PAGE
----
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  • Real Estate
  • 03-05-2018

Most leases for commercial space contain a penalty clause under which a tenant forfeits a penalty to the landlord if the tenant fails to meet its payment obligations pursuant to the lease (or fails to do so in good time). In one of the model leases adopted by the Real Estate Council of the Netherlands [Raad voor Onroerende Zaken] (“ROZ”), the penalty clause is included in the general provisions. The interpretation of these provisions has become the subject of debate.

This penalty clause is phrased differently in the various ROZ models, but they are all essentially the same. The premise is payment of a percentage per month, with an applicable minimum. To the extent relevant, the penalty clause (Clause 23.2) in the 2015 ROZ model for 230a commercial space reads as follows: 

“… the Tenant will forfeit to the Landlord by operation of law an immediately due and payable penalty of 1% of the amount owed per calendar month, for each calendar month from the date of defaulting on that payment, with each month that has commenced counting as a full month, with a minimum penalty amount of EUR 300 per month.….”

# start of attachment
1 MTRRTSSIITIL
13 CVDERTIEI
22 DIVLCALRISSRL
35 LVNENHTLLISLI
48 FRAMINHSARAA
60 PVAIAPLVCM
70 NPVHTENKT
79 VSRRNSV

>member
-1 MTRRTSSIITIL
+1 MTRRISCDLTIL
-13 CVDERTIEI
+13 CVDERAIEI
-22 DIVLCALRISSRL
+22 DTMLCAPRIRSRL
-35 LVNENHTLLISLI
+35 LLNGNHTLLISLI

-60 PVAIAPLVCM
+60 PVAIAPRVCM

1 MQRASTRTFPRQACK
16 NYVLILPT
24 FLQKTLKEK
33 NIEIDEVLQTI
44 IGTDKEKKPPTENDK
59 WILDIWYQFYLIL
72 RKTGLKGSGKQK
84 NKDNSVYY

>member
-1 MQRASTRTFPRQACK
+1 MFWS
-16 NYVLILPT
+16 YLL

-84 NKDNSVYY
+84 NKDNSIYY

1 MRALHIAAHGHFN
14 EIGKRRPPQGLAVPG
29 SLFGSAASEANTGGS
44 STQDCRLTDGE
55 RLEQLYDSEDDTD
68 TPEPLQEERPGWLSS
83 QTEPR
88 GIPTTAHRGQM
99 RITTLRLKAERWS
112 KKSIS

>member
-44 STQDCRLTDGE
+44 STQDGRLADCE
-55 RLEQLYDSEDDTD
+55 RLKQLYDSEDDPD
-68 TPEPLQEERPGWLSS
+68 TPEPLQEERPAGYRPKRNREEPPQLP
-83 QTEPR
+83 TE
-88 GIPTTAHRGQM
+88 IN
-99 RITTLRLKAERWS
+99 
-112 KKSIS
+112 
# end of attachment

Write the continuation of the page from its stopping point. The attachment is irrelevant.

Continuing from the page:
In practice, the interpretation of this provision is the subject of regular disputes. As far as case law on this penalty provision is concerned, it can be roughly divided into two schools of thought. One school supports interpreting the penalty provision cumulatively, with a new penalty being payable on all individual outstanding monthly instalments owed at that point for each subsequent month. The other school supports a limited interpretation of the penalty provision, with the penalty payable being recalculated each subsequent month on the total outstanding monthly instalments owed (as a whole).

The minimum penalty amount, EUR 300 for each month that the rent instalment remains unpaid, does not depend on the amount of the rent. The ratio between the penalty amount and the rent also varies, subject to the proviso that the penalty can never be less than 1% of the rent. The lower the rent, the higher the penalty is in proportion to that rent. If the monthly rent is EUR 10,000, the penalty is equal to 3% of the monthly rent, but if the monthly rent is EUR 1,250, the penalty is equal to 24% of the monthly rent and 288% of that amount would be owed per year. That makes the penalty increasingly significant in proportion to how low the rent is.

The penalty is not intended to serve only as performance, but certainly as damages as well. The contractual obligation to which the penalty relates is a contractual obligation to pay damages. Under the law, the loss attributable to failing to perform this contractual obligation in good time is expressed in the statutory rate of interest, which currently stands at 8% per year. This means that if the rent is EUR 1,250, the penalty is 36 times as much as the statutory interest rate, which is the amount in damages owed by law.